Linda Roach

June 05, 2013

SAN FRANCISCO, California — The first 4 patients with age-related macular degeneration to receive an implantable miniature telescope gained 0.58 logMAR of best-corrected distance visual acuity in the implanted eye, without operative or near-term post-operative complications, report clinicians at the University of South Carolina.

Prior to surgery, the eyes had a mean best-corrected distance visual acuity of 1.70 logMAR (20/1000; range 1.29 - 2.05 logMAR), according to presenter David Tremblay, MD. Two months later, this improved to a mean of 1.12 logMAR (20/250; P = .028), he reported.

Dr. Tremblay presented the results here at the American Society of Cataract and Refractive Surgery 2013 Symposium.

The miniature telescope by VisionCare Ophthalmic Technologies, in Saratoga, California, is approved for use in patients aged 75 years or older, who have moderate-to-severe central visual impairment from end-stage macular degeneration.

Success with the implant is defined by improvement in everyday visual functioning as opposed to absolute visual acuity, which remains low, coauthor Charlene Grice, MD, emphasized during an interview with Medscape Medical News.

"One of our patients can crochet again, and she brought us in some crocheted potholders. Another had been unable to cook. She brought us some fudge. The third is a bridge player, and she can play bridge again," said Dr. Grice, from the Medical University of South Carolina, in Charleston.

Follow-up was about 10 months for the first patient enrolled and 3 months for the most recent patient, who has been their only male implant recipient so far, Dr. Tremblay reported.

At regular postop examinations, the researchers monitored best-corrected visual acuity at a distance and near and the health of endothelial cells. They also looked at the incidence of complications and adverse events and so far there have been none.

Large Incision

Implanted after phacoemulsification in the capsular bag of the patient's worse-seeing eye, the approach pairs a minus and a plus lens, housed together in a single device, to project wide-field magnified images (up to 3X) onto the retina, Dr. Tremblay explained.

The images span 55 degrees compared with 5 degrees of focus by the crystalline lens. This minimizes the patient's central scotoma while also giving a 20- to 24-degree field of view, he noted, citing research by Singer and colleagues ( Clin Ophthal. 2012;6:33-39).

Although the US Food and Drug Administration approved the implants in July 2010, surgeries could not start until reimbursement issues were resolved, one Medicare region at a time, beginning last year. The South Carolina team performed its first implant surgery in July 2012.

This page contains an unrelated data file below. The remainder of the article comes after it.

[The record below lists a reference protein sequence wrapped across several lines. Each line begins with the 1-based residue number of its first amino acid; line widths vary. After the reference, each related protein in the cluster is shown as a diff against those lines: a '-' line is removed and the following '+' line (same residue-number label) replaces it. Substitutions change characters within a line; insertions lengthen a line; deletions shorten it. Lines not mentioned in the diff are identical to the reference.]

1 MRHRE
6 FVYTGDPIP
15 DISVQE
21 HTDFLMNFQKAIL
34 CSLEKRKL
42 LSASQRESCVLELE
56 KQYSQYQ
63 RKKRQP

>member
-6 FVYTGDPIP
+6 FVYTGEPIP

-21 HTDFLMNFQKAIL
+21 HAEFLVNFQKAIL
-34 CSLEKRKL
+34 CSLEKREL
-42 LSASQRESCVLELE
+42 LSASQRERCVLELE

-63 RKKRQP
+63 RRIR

Dr. Grice, the cornea and refractive surgeon in these cases, said she was pleased that the difficult surgeries went smoothly. "It's a large incision. Most cataract surgeons think a 2.7 mm incision is large these days. The incision for this is 12 mm. But none of the cases needed to be aborted," she explained.

VisionCare's screening, surgical, and postop rehabilitation protocols require a detailed patient selection process by a cornea surgeon, a vitreoretinal specialist, an occupational therapist, and a low-vision therapist before the device can be implanted, she noted.

The rehabilitation process is a commitment that the patient has to buy into on the front end.

"Once you do that implant you can't go back and treat the age-related macular degeneration so the retinal surgeon has to certify that there is no benefit to treatment anymore," Dr. Grice said.

The other 2 team members evaluate the patient's suitability for prolonged postop rehabilitation, she added. "The rehabilitation process is a commitment that the patient has to buy into on the front end. They have to continue to learn to use the implantable miniature telescope for months after the procedure."

Susan Primo, OD, MPH, director of low vision services and ophthalmology professor at the Emory Eye Center, in Atlanta, Georgia, said she agrees. "It takes a while to find the most appropriate individual."

Only about 1 in 5 of the people screened for surgery at Emory has qualified, she said. The Emory team did its first surgery last fall, and has done 3 so far, with results similar to those reported by the South Carolina clinicians.

The visual rehab process after surgery is "very goal-oriented and specific" to the individual patient's visual needs, Dr. Primo explained. "The whole point of this is to regain some independence, and to feel like the quality of life is improved based on this acuity increase."

This study received no external funding. Dr. Tremblay and Dr. Grice have disclosed no relevant financial relationships. Dr. Primo does implantable miniature telescope training of optometrists, as a consultant for VisionCare Ophthalmics.

American Society of Cataract and Refractive Surgery (ASCRS) 2013 Symposium: Paper session 1-L. Presented April 20, 2013.


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